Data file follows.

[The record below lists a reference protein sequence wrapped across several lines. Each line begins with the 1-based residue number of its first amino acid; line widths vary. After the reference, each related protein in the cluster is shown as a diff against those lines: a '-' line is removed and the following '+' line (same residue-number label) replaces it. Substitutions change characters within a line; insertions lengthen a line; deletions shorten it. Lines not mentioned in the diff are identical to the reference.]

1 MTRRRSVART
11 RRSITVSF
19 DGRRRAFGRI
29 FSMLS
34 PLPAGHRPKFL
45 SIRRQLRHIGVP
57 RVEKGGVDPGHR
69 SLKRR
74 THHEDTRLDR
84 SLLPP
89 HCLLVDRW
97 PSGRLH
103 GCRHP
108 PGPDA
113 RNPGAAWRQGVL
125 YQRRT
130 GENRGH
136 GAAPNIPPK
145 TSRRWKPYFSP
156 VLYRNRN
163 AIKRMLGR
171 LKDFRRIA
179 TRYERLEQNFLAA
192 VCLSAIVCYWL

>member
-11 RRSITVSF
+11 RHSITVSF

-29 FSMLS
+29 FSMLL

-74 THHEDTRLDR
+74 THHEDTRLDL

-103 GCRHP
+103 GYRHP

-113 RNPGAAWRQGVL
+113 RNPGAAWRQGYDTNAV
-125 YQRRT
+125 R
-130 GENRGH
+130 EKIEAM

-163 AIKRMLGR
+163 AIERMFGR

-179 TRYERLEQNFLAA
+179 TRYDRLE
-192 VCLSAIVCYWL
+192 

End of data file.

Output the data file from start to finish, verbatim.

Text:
[The record below lists a reference protein sequence wrapped across several lines. Each line begins with the 1-based residue number of its first amino acid; line widths vary. After the reference, each related protein in the cluster is shown as a diff against those lines: a '-' line is removed and the following '+' line (same residue-number label) replaces it. Substitutions change characters within a line; insertions lengthen a line; deletions shorten it. Lines not mentioned in the diff are identical to the reference.]

1 MTRRRSVART
11 RRSITVSF
19 DGRRRAFGRI
29 FSMLS
34 PLPAGHRPKFL
45 SIRRQLRHIGVP
57 RVEKGGVDPGHR
69 SLKRR
74 THHEDTRLDR
84 SLLPP
89 HCLLVDRW
97 PSGRLH
103 GCRHP
108 PGPDA
113 RNPGAAWRQGVL
125 YQRRT
130 GENRGH
136 GAAPNIPPK
145 TSRRWKPYFSP
156 VLYRNRN
163 AIKRMLGR
171 LKDFRRIA
179 TRYERLEQNFLAA
192 VCLSAIVCYWL

>member
-11 RRSITVSF
+11 RHSITVSF

-29 FSMLS
+29 FSMLL

-74 THHEDTRLDR
+74 THHEDTRLDL

-103 GCRHP
+103 GYRHP

-113 RNPGAAWRQGVL
+113 RNPGAAWRQGYDTNAV
-125 YQRRT
+125 R
-130 GENRGH
+130 EKIEAM

-163 AIKRMLGR
+163 AIERMFGR

-179 TRYERLEQNFLAA
+179 TRYDRLE
-192 VCLSAIVCYWL
+192 